GLK to GLC – the change to the last letter in the name of Mercedes’ mid-sized SUV is an important one. After all, this one is coming to India…
Seven years after it was launched, the GLK, Mercedes’ compact crossover SUV is driving off into the sunset. And thanks to the revised nomenclature implemented by Mercedes, the new car will now be badged the GLC, rather than the GLK.
When it comes to style, the latest GLC is radically different from its predecessor. It’s an all-new model, with no sign of continuity between the old model (which was a 2008 design) and the new one – which goes on sale in India next year. The square-edged military vehicle-inspired lines of the GLK are now history. In their place, there’s now a much more expressive exterior design – largely inspired by the new C-Class – with far more heavily raked front and rear windscreens. The GLC is the latest standard bearer of the new stylistic credo at Stuttgart – with organic lines, solid volumes and soft shapes.
The GLC shares crucial elements of the fourth-generation C-Class – the Modular Rear Architecture (MRA) platform, drivelines and technical features. This has resulted in a longer wheelbase (same as the corresponding sedan at 2.84 metres), a wider track, and greater boot space. The improved interior space, however, doesn’t add up to the addition of a third row of seats. From what we’ve learned, the GLC will strictly remain a five-seater.
The range of engines, four and six-cylinder petrol and four-cylinder diesel, broadly follows the choice of motors available in the C-Class – with the addition, in all likelihood, of even smaller units of 1.6-litre capacity. The seven-speed automatic gearbox will be standard, and we even expect a nine-speed to make its debut.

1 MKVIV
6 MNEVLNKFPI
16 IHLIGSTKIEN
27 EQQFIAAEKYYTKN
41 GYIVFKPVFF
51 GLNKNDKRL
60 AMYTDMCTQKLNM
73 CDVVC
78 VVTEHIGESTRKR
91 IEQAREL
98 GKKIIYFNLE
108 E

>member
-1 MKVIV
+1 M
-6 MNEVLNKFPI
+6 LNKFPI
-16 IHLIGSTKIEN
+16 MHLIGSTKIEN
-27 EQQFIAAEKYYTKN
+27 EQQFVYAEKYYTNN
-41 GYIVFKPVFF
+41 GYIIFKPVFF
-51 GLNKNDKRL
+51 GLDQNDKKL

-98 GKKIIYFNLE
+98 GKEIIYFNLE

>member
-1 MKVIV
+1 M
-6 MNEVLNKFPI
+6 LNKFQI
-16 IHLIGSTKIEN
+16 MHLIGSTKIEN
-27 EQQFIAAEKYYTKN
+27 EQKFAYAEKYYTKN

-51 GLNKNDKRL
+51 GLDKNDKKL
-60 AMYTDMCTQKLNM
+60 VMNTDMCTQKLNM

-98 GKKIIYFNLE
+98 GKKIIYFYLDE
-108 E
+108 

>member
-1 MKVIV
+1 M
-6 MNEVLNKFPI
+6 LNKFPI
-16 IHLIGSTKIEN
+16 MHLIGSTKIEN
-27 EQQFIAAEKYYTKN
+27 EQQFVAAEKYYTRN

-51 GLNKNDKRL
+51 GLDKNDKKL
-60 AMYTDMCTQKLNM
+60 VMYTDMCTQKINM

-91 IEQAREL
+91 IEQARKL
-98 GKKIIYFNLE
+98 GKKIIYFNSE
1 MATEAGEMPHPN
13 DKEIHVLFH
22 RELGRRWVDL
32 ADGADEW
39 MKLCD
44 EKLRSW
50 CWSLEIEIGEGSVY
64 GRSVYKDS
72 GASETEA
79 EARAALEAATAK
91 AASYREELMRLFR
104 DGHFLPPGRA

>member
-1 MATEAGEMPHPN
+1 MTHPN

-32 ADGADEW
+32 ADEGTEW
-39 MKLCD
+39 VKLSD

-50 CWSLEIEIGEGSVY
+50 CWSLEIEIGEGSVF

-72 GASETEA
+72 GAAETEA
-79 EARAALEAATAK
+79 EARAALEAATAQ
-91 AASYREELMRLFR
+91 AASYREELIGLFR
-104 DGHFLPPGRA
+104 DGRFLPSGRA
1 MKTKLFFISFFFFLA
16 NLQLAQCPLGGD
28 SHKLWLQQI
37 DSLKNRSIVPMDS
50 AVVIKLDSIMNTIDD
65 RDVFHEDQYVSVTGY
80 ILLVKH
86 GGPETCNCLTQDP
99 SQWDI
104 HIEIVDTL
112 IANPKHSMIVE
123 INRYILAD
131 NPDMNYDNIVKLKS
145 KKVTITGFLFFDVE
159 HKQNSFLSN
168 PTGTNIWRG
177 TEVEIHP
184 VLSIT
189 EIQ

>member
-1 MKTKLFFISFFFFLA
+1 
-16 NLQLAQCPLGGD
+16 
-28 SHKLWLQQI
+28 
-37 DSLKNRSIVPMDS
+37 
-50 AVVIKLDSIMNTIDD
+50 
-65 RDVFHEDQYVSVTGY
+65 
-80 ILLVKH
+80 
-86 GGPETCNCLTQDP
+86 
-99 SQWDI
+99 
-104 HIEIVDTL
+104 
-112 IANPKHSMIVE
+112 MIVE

From an aesthetic point of view, the GLC makes no bones about being purely an on-road machine, but 4Matic all-wheel drive versions will be offered as well – which will offer some level of off-road ability.
When it comes to the engines, the six-cylinder petrol continues with the ‘V’ layout and architecture. The expected return to the six-cylinder in-line layout by Mercedes has neither been confirmed nor denied by the carmaker despite persistent speculation. Internal sources, however, suggest that it’s still under evaluation and there are no plans for the moment to adopt in-line engines. The interiors, meanwhile, will also take inspiration from the C-Class – as they’re expected to be soft, enveloping and dominated by the big floating screen.
The GLC will also have a sportier version called the GLC Coupe, consistent with the new naming policy of the Mercedes brand.
For now, it’s a concept car, unveiled at the Shanghai Show – but the intentions are serious. The show car is a forerunner to the production model, which will complement the equally unprecedented GLE Coupe – so as to not leave any battleground unmarked in the war with its German rivals. BMW already has the X6 and X4 in its line up, and Audi will soon add even sleeker versions to the already sporty variants of the Q3 and Q5. The GLC Coupe, when it debuts in 2016, will adopt the most powerful engines of the C-Class range.